A journalist does not just assemble information into a coherent story, but also distils facts and writes a piece that resonates with the reader.

Crime beat reporter Ng Huiwen says: “When people have a takeaway from a story that I have written, I think that is very meaningful to me.

“It does not have to create an immediate change in their lives or spur them to sudden action, but as long as it forces them to pause and think for a minute, I think there has been an impact.”

Constantly challenged
Ms Ng’s desire to be a reporter was born from her dream to be a travel journalist.

While she is covering a different beat now, her work at The Straits Times is never boring. She may be called down to the crime scene by the police late one night and on another, she could be inside a covert police car, documenting how the Traffic Police tracks down errant motorists.

And on other days, she could be talking to lawyers, ministers and everyday Singaporeans for their opinions on certain issues.

In 2012, Ms Ng embarked on a Bachelor in Social Sciences in Political Science at the National University of Singapore, on the SPH Undergraduate Scholarship.

The scholarship provided for the tuition fees, allowances and accommodations in the final year of study.

It also supported her financially to complete a student exchange programme at the University of York in the United Kingdom.

The 25-year-old says: “Essentially, no two days are the same in the newsroom. It is a dynamic, fast-paced environment that has its challenges but also its rewards.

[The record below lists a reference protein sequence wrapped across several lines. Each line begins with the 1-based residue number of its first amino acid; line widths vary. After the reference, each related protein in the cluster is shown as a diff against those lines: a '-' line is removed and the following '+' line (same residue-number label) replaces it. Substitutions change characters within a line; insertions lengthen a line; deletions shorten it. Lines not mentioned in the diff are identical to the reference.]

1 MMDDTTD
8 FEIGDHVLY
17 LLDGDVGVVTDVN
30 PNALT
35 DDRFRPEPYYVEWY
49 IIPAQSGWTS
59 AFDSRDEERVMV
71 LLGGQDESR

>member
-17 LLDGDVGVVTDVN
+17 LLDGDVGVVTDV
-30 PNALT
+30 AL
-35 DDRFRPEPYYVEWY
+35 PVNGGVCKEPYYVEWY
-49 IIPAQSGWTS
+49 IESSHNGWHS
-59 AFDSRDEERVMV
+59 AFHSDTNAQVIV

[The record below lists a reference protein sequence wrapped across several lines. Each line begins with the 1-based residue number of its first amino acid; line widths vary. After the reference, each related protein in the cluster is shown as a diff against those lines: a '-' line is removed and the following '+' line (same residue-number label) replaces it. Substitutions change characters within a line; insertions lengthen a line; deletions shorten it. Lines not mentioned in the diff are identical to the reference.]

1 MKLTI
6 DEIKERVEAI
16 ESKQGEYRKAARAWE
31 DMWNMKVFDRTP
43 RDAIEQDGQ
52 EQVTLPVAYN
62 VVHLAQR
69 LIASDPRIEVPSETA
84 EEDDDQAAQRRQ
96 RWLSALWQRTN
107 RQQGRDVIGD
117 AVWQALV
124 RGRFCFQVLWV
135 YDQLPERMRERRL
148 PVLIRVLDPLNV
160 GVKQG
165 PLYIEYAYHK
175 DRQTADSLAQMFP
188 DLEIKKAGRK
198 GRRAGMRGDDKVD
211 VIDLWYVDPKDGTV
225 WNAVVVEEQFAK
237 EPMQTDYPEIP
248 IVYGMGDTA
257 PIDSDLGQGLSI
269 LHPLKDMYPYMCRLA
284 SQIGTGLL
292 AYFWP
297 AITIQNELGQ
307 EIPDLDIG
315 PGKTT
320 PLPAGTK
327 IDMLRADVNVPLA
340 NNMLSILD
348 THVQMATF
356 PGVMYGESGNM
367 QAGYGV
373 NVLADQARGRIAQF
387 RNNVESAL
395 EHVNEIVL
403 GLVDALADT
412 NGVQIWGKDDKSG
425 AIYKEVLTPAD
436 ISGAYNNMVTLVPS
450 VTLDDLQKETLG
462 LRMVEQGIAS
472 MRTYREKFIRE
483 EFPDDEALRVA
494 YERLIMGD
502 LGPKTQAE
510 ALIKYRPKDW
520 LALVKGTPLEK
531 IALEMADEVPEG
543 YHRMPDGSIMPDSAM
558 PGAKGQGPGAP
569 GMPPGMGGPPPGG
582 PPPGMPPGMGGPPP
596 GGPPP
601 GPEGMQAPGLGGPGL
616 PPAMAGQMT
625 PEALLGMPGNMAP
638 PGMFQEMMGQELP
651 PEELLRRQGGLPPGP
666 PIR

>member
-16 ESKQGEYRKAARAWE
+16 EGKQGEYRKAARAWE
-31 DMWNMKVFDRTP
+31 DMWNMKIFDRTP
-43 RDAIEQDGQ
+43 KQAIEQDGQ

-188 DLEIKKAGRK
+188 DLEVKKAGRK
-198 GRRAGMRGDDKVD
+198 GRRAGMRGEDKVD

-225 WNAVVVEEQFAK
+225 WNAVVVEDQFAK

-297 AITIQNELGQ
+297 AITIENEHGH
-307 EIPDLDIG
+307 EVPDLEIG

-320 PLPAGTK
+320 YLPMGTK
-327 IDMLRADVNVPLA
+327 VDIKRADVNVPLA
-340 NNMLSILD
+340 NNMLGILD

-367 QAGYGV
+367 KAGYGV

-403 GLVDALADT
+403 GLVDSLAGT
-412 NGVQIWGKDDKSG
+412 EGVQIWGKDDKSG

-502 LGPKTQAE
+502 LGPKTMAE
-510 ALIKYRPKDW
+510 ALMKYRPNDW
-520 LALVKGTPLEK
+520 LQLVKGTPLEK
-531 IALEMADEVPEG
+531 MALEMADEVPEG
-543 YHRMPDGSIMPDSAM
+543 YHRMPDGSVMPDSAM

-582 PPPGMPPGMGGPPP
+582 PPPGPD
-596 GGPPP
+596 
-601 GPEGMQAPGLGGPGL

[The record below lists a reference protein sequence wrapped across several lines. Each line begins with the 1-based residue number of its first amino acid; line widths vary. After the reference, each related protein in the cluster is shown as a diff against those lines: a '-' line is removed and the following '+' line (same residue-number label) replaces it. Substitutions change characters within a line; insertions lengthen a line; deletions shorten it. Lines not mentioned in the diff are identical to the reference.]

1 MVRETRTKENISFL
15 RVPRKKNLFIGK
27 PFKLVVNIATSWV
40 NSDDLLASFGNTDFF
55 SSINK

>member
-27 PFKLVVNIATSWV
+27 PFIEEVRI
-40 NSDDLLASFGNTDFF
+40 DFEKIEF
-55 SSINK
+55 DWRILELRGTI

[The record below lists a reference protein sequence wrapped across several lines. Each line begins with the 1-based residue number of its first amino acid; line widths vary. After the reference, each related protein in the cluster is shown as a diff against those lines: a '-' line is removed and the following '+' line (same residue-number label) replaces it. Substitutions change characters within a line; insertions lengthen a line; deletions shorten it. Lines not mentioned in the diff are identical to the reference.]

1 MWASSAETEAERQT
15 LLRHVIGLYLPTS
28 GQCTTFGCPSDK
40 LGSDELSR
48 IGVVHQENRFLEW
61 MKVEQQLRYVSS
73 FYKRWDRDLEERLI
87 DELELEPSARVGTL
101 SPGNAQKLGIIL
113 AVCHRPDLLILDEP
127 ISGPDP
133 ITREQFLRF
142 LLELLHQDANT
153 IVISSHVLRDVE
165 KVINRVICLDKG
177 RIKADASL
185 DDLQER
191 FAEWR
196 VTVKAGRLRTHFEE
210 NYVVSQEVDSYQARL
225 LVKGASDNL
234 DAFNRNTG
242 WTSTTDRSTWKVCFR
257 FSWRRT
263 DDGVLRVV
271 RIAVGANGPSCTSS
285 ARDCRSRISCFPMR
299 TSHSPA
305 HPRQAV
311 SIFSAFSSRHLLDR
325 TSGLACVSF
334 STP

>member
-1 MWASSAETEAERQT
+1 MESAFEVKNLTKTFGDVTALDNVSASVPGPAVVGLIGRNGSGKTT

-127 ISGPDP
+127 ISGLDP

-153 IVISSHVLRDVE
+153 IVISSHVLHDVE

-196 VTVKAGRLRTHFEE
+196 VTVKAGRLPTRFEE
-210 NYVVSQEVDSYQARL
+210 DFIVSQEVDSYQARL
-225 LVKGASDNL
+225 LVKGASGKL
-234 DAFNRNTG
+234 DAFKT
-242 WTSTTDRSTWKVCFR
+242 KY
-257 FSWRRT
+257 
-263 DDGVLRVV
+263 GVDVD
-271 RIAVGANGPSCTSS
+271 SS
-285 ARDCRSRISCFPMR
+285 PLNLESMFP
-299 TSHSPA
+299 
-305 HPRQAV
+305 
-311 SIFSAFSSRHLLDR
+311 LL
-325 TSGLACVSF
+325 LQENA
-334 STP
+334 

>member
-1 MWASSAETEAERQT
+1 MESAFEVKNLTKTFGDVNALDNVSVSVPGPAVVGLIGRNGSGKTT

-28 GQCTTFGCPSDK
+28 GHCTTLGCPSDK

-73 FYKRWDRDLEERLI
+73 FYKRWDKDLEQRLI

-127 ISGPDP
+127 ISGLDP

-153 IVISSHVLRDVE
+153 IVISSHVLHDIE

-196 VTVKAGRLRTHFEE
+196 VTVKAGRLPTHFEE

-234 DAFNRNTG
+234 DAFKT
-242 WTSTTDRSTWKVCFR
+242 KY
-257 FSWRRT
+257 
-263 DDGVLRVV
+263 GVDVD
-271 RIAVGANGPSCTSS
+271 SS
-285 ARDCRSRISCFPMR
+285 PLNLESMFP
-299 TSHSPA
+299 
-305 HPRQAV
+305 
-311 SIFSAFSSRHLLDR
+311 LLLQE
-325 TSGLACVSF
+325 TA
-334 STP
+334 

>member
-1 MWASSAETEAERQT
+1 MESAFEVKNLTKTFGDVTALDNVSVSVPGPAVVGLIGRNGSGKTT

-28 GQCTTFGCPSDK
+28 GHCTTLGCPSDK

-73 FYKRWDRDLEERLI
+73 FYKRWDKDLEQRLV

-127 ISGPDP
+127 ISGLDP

“For me, journalism is never boring because there are numerous topics out there that I am free to pursue, and in every story, there is always a chance for me to learn new things.”

She is also encouraged to pitch her own stories to the editors, and is not restricted to the beat she has been assigned.

She has worked on stories that spanned environment and community, which enabled her to collaborate with colleagues from other sections.

The lowdown
As a reporter, Ms Ng talks to people, gathers information from various sources and presents it in an engaging manner.

She also conceptualises possible photo ideas, suggests headlines and, sometimes, shoots her own videos.

“So it is not just about text on a page like an essay, but the whole news package,” she says.

An aspect of the job that she loves is the access she gets as a journalist. These include behind-the-scenes peeks at last year’s National Day Parade and a first look at how authorities are conducting their counter-terrorism efforts here.

Ms Ng counts it a privilege to talk to people from all walks of life.

Crime reporters like her may also encounter emotionally draining situations, for instance, when she has to speak to family members whose loved one died in an accident or when approaching people for their thoughts when they are in a difficult situation.

She says: “As a journalist, it is important to remember that you are also ‘human’. It’s about recognising that you have feelings too and learning to relate to another person, so that you can do justice to the story they are telling you.”

Journalists have to meet the challenge of getting stories out on time, especially since news goes out online even before the next day’s newspaper goes to print.

Potential SPH scholarship applicants have to embark on at least one internship as an application requirement, but the experiences helps prepare one for the career and to find out whether journalism is their passion, says Ms Ng.

Having been at The Straits Times for almost two years, she lists traits an aspiring journalist must have: “You have to be open to trying new things and tackling unfamiliar topics.

“You have to be comfortable with the fact that you may not know everything, and instead, have an inquisitive mind and seek out the answers. This means also being unafraid to ask a lot of questions, even difficult ones.”